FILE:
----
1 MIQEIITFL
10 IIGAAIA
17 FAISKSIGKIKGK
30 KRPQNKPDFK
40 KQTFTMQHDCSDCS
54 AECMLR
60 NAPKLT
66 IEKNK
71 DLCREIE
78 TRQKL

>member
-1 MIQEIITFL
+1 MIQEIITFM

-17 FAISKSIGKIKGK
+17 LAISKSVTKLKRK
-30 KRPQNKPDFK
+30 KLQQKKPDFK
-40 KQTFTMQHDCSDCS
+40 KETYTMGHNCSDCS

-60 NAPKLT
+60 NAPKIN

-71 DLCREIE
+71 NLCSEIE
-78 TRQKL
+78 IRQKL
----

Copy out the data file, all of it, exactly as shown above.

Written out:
1 MIQEIITFL
10 IIGAAIA
17 FAISKSIGKIKGK
30 KRPQNKPDFK
40 KQTFTMQHDCSDCS
54 AECMLR
60 NAPKLT
66 IEKNK
71 DLCREIE
78 TRQKL

>member
-1 MIQEIITFL
+1 MIQEIITFM

-17 FAISKSIGKIKGK
+17 LAISKSVTKLKRK
-30 KRPQNKPDFK
+30 KLQQKKPDFK
-40 KQTFTMQHDCSDCS
+40 KETYTMGHNCSDCS

-60 NAPKLT
+60 NAPKIN

-71 DLCREIE
+71 NLCSEIE
-78 TRQKL
+78 IRQKL